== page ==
Washingtons album because I liked how she was pretty and dark like Mama. But he said no, cause he didnt want me trying to scat with the record. I started pouting and he just laughed. So I pouted some more and crossed my arms. Mama says its not bragging if you can do it. Simone, where youre concerned your Mama cant see straight. Take this cup on in the kitchen for me. When I got back Cordero and Doobie were running around like chickens with no heads, trying to find an album by some guy named Perry Como. Mama came out of the kitchen demanding to know why we were making a mess in her living room, knocking her Louie the Fourteenth phone off the hook and covering her furniture with a bunch of albums. I need my Perry Como record, Daddy said. Mama sounded surprised. Teddy, when did you start liking Perry Como? Oh, I thought I bought one of his old albums when we were at the five and dime a while ago. Both me and Mama looked at him like he was crazy, so he put on a Nat King Cole record, which was the same dang singer Mama had suggested in the first place. Soon as we started neatly stacking up all the albums, Mama decided the reading material on her cocktail table was all wrong. So she had my cousin pick up the Ebony and TV Guide magazines and put out Look and Life instead.

At three thirty Daddy positioned all us kids on the couch, so I thought we were gonna pose
for a picture. We were pressed close together, with me in the middle and the boys on either side. My legs got sweaty, making the plastic couch cover stick every time I tried to lift them. Between trying to scratch under that itchy crinoline slip and stupid hoop dress Mama made me wear, I was miserable and hungry. By quarter past four Daddy let us sit at the table but we still couldnt eat. My stomach was growling so loud Mama made me drink some water. Corderos head was resting on his arms and Doobie had snuck a roll, breaking off little pieces and popping them into his mouth whenever Daddy got up to check the window for a strange car. Five oclock came and went, with Mama dragging Daddy into the kitchen. Teddy, at least let the kids eat a little something.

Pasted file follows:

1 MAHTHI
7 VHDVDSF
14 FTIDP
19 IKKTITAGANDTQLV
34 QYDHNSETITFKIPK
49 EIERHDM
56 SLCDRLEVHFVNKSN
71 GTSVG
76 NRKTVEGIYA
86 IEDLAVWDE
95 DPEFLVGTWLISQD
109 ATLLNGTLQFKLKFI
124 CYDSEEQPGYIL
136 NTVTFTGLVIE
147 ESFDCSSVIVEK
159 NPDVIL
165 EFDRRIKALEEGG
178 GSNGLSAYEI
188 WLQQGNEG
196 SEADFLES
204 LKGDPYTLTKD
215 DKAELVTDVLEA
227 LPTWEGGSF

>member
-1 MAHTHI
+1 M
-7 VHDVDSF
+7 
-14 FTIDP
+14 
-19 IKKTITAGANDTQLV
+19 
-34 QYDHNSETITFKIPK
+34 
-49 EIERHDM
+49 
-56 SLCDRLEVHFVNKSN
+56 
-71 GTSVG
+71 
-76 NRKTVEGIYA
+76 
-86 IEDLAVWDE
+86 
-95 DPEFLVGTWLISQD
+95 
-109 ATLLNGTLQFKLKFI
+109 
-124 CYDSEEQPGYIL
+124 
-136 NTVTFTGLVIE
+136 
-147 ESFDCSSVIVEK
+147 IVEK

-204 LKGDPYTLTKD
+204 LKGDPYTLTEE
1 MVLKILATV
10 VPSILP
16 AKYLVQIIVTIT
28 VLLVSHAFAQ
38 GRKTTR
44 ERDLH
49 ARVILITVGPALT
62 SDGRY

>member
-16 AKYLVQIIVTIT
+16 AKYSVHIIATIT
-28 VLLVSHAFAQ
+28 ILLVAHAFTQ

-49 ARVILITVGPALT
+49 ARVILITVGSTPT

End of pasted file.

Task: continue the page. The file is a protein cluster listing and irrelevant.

I could tell by the way his cheeks were set that he wasnt having it. But then just like a rainbow comes out after a downpour, the doorbell rang. Daddy looked at Mama, hitched up his pants with a grunt of I told you theyd come and we all went running behind him. Wasnt no lady and man at the door. Just a man who looked like he wanted to turn and run back to his car. Daddy opened the screen door wide, just like his smile. He was telling Mr. Burr to come on in but Mr. Burr acted like our floor was ice and hed never been on skates. They shook hands and Daddy pulled him into the house anyway. Daddy, since the mans here can we eat now? I said. Mr. Burr peeked over my fathers shoulder, took one look at all that food in the dining room and how fancy the table was set, and his face got red. His voice sounded squeaky too, but it got deeper as he kept talking. I thought I made it clear this wasnt going to be a social call Ted. I just wanted to talk- Daddy interrupted him by laughing. Oh, thats nothing. We eat like this all the time. Since when? Id worked my way from under Daddys arm to stare up and down at Mr. Burr. Daddy called for Mama to come get me, and she came stomping out the kitchen so hard she made that Nat King Cole record skip. So I ran out the front door. When it was safe I made my way to the porch, crouching low and peeking between the wooden railings. The screen door opened and I could only make out Daddys black and white Florsheims stepping out. Ooh he sounded mad. I won that council seat fair and square. I could tell he was trying not to holler. Only the look on his face was the one he always had when Uncle Earl would clown around and say I must a took back because I sure didnt come out looking like their side of the family. Then hed tell the milk man joke and Daddy would have that same funny smile on his face, like he wanted to tell Uncle Earl to stick his jokes where the sun dont shine. Uncle Earl had lots of things to say that made Daddy start breathing fast. If he drank too much Uncle Earl talked about Mamas legs, or hed start complaining about Doobie and how he couldnt stand his own son. Daddy would listen for a while, being real patient. But his chest always swelled up like a storm building in the sky. This Mr. Burr had my daddys chest growing big, especially when he listened while Mr. Burr spoke.